Posted by: The Snowshovel of Bullshit on January 2, 2006 at 6:34 PM | PERMALINK

How we cracked the Nazi codes.

What the hell does cracking Nazi codes have to do with using data mining techniques to catch communications between terrorists?

Man, this is just lame.

Do you have ANY idea how unreliable data mining and "pattern matching" are in general as techniques? Do you have ANY background in computer science?

This is just unbelievable.

Posted by: frankly0 on January 2, 2006 at 6:36 PM | PERMALINK

Ok lab, I'll bite - where in title 18 (which I think would be the relevant section) does it make it a crime to publish information AFTER it has been disclosed? The various articles look to me to focus on disclosure by an authorized person to an unauthorized person.

But note that the reporters and papers in the Plame case were NOT charged with violating any part of title 18, to my knowledge. They were charged with contempt of court for refusing to reveal information vital to determining who had leaked Valerie Plame's NOC status.

A couple of cites of cases where a reporter or paper was charged with leaking classified information leaked to them by an "authorized person" and convicted would be helpful.

Posted by: Butch on January 2, 2006 at 6:47 PM | PERMALINK

Do you have ANY background in computer science?

Uhhh...My buddy's gotta Xbox...

Posted by: rightist twit on January 2, 2006 at 6:49 PM | PERMALINK

It's like 9-11 never happened with these people. The remotest chance of a technology or spying program being used for undesirable ends -- and they're screaming like schoolgirls -- even though the technology could very well save their lives or catch their killers. Never ceases to amaze me.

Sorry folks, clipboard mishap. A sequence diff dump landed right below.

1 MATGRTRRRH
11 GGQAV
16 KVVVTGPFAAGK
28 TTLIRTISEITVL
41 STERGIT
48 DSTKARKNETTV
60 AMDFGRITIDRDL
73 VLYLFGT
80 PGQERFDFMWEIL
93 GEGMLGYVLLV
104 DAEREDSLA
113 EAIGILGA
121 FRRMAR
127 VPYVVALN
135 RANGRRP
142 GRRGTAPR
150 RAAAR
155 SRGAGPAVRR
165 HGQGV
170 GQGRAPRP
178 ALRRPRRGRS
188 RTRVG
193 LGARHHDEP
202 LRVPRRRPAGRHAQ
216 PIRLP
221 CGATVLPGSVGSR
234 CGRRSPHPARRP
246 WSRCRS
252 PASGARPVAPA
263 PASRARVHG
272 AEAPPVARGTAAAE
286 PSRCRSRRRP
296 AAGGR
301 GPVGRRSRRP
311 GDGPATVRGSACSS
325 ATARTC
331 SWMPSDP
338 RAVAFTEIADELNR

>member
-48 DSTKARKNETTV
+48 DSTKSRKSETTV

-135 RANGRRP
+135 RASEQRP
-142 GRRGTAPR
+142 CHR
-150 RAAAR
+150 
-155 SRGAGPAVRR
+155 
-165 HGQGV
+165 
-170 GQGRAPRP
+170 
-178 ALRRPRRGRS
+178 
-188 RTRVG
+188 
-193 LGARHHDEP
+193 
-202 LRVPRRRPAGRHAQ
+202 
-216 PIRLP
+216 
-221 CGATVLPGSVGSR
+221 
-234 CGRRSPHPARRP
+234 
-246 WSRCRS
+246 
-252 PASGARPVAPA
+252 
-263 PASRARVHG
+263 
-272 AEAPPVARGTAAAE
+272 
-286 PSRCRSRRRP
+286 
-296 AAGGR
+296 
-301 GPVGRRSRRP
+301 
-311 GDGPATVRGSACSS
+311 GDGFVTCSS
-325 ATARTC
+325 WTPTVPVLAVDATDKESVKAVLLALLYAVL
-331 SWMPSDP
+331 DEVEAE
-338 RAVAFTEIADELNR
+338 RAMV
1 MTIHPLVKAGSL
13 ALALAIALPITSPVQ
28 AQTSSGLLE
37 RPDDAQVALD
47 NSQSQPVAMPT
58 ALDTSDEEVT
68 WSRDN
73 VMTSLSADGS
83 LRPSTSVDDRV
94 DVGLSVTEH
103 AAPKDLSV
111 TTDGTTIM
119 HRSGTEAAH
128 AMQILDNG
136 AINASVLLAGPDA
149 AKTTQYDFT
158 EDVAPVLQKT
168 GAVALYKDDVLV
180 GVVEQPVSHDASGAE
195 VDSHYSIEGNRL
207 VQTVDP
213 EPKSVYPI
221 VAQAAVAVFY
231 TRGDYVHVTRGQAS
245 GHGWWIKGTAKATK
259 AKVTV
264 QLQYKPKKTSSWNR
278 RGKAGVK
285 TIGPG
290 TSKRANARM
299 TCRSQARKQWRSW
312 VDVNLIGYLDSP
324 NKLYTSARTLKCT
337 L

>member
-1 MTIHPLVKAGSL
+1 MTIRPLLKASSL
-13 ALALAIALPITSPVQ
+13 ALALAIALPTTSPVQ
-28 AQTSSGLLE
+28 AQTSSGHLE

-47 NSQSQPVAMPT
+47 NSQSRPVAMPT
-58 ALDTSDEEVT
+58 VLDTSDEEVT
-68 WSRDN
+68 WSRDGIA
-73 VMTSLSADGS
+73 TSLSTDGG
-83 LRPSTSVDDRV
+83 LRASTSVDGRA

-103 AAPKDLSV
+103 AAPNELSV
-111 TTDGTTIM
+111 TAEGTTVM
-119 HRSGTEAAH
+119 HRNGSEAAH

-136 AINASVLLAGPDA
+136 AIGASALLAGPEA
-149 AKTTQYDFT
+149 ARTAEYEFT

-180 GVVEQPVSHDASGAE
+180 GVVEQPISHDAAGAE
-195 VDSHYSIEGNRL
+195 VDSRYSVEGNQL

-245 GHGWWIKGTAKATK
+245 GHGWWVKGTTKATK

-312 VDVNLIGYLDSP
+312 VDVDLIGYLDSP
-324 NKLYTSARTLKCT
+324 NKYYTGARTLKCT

Sing yourself to sleep, dimbulb.

Posted by: obscure on January 2, 2006 at 6:49 PM | PERMALINK

OK, here's what seems to be an actual communication before 9/11, just to make my point about the sheer idiocy of expecting data mining to do a damn bit of good:

CNN reported on June 20 that in one communication intercepted by the National Security Agency on Sept. 10, 2001, an individual was overheard saying, "The match begins tomorrow" while in another that same day, a second person said, "Tomorrow is zero hour." In both, the speakers were in Afghanistan and were speaking to individuals in Saudi Arabia. The intercept was not found until Sept. 12, 2001.

Now I ask, what kind of "data mining" has ANY kind of chance of picking out phrases such as "the match begins tommorrow" or "tommorrow is the zero hour" from a bazillion emails and phone calls?

You see, these phrases are used PRECISELY BECAUSE they sound innocuous, and are used by a million other people in a million other contexts.

THAT is why this whole data mining thing is going to catch only the cretin terrorists.

And who is going to fear a cretin terrorist? Why, cretin wingnuts, who find something to piss themselves over everywhere they look.

"Please take our privacy, PLEASE!! We don't want it anymore!! We're so afraid, Jose Padilla is on our tail, we know it!!! You can find us under our beds when you finish!! Yes, we'll clean up afterwards!!"

Posted by: frankly0 on January 2, 2006 at 6:50 PM | PERMALINK

Look, a general point about data mining.

Data mining is unreliable even in the most transparent of contexts, such as trying to decipher and predict consumer behavior.

But in a context in which there is an active effort to frustrate detection, it's almost inconceivable that it will succeed. And most obviously so when you are talking the tiniest of needle in huge haystacks.

Where is a single example of its successful use in such a circumstance? Why isn't the Bush administration shouting that example from the rooftops?

How about because they don't exist, not even remotely?

For this, we give up any privacy at all?

I guess if you get scared shitless when someone looks at you crosseyed.